- Talent Management
Hacking has been a problem for many years. Indeed, billions of dollars are spent annually attempting to block hackers and keep data of all kinds safe. In 2016, however, hacking moved from an information security concern to a political concern.
In October, the U.S. government said it was “confident” that Russia was hacking the Democratic National Committee’s information. This was after thousands of stolen emails were revealed, including many that had a damaging impact of the Clinton campaign. By November, the message had changed. The CIA announced that Russia’s hacks were politically motivated and designed to support the President Elect’s campaign. More recently, concerns about “fake news” stories have also been linked to outside digital intruders. While it seems likely that the Russian hacking story will eventually receive as much attention as Watergate has received from political scientists and historians over the past five decades, for now, only one thing is certain. Hacking is on the rise and its consequences now reach far beyond compromising individuals’ personal credit and health data. In 2016, hacking became a major political issues with far-reaching consequences. For this reason, it seems likely that organizations of all kinds will be taking a long hard look at their own security status as we move into the new year.
With hacking on the rise, it is important for organizations (both private and governmental) to be on the lookout for potential risks, including internal ones. Although it is not necessarily the case, in some instances, hacking originates inside rather than outside organizations. In rare cases, employees arrive on the job with an intent to hack but in most cases, internal hacking is carried out as an act of retaliation (e.g., after a dismissal). The growing contract workforce also poses hacking risks. With few or no investments in an organization’s future, contractors often are more willing or have more to gain from engaging in hacking activities. Whatever the source, HR teams are increasingly on the front lines of the era’s security crisis.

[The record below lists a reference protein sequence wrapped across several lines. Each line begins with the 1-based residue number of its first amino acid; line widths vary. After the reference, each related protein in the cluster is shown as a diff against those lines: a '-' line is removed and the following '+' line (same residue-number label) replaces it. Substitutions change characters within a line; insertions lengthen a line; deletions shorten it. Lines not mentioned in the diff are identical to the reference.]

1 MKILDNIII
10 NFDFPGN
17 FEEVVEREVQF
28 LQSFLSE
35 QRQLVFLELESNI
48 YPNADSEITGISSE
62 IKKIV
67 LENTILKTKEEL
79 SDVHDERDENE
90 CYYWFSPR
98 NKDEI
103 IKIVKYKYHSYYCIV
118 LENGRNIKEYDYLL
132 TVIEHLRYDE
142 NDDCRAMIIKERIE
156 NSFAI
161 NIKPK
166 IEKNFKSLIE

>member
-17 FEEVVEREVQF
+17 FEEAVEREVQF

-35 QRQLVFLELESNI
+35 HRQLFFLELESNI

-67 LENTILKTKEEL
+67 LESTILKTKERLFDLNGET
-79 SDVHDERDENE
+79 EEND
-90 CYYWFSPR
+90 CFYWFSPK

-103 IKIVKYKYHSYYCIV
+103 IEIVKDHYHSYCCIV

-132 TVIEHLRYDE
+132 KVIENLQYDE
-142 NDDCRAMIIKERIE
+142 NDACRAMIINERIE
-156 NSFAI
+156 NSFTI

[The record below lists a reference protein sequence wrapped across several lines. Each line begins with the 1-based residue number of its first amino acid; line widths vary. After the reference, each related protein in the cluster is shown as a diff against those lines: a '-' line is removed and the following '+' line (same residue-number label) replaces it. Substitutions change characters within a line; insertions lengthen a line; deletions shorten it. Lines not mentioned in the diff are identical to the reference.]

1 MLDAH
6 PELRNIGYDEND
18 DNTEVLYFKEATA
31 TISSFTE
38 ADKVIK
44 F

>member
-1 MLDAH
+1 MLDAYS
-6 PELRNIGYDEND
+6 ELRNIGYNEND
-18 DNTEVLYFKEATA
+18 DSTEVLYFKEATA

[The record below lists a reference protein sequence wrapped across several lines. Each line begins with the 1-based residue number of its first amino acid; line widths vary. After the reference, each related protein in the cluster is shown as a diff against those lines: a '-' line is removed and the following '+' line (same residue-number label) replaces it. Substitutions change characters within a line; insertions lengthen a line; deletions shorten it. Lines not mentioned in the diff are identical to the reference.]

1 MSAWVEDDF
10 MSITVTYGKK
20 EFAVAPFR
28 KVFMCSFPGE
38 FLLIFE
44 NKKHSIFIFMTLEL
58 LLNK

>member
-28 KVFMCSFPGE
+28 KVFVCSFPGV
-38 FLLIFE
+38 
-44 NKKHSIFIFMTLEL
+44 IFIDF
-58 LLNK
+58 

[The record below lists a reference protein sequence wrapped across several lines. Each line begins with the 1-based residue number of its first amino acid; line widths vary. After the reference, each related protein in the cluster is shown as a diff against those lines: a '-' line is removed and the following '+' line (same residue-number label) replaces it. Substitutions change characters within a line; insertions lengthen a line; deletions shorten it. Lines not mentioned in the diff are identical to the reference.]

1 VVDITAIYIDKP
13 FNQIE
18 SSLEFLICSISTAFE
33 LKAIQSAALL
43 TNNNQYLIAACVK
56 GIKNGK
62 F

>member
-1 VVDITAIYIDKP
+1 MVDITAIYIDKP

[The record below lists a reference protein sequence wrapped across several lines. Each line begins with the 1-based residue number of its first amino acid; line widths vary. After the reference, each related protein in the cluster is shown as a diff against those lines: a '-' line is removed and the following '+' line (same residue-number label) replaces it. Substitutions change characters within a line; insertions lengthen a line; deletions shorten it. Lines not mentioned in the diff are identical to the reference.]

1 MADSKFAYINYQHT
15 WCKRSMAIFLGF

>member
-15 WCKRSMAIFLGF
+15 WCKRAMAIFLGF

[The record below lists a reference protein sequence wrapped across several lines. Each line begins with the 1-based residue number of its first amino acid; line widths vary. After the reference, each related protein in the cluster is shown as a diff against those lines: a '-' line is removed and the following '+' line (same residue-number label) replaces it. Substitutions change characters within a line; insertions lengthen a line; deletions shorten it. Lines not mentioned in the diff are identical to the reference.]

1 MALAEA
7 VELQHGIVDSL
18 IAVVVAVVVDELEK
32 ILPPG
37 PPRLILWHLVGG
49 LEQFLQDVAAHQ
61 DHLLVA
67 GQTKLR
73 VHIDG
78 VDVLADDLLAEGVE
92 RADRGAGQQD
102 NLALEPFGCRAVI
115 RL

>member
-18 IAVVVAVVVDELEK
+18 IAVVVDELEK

In most cases, HR teams screen in candidates with specific skills. In some instances, however, they screen to keep certain types of candidates out. In the case of tech recruiting, the challenge is to screen in candidates with highly developed technical skills but with a low risk of posing a security breach. Bearing in mind that an estimated 60% of dismissed employees steal important corporate data after leaving, however, HR Teams also need ensure that when employees are dismissed, they do not take critical information with them to their new workplace. This can involve cutting employees access off as soon as one receives their notice. At the first least, HR teams should carry out rigorous background checks, ask contractors and part-time staff, including student workers, to review and comply with all internal security standards, to offer security awareness training to both new and continuing employees, and most importantly, to ensure that any informational assets are returned when employees leave or are terminated.
While no one wants to recruit a hacker, ethical hackers are a different story. Regardless of the size of your organization, it is advisable to have one or more employees on staff who are Certified Ethical Hackers. By definition, a Certified Ethical Hacker “is a skilled professional who understands and knows how to look for weaknesses and vulnerabilities in target systems and uses the same knowledge and tools as a malicious hacker, but in a lawful and legitimate manner to assess the security posture of a target system(s).” In short, Certified Ethical Hackers have been trained to think and act like hackers and as a result, they are well positioned to find and fix weaknesses in your information system. If and when an attack occurs, they are also the people best positioned to troubleshoot the position and in some cases, trace the hack to its source.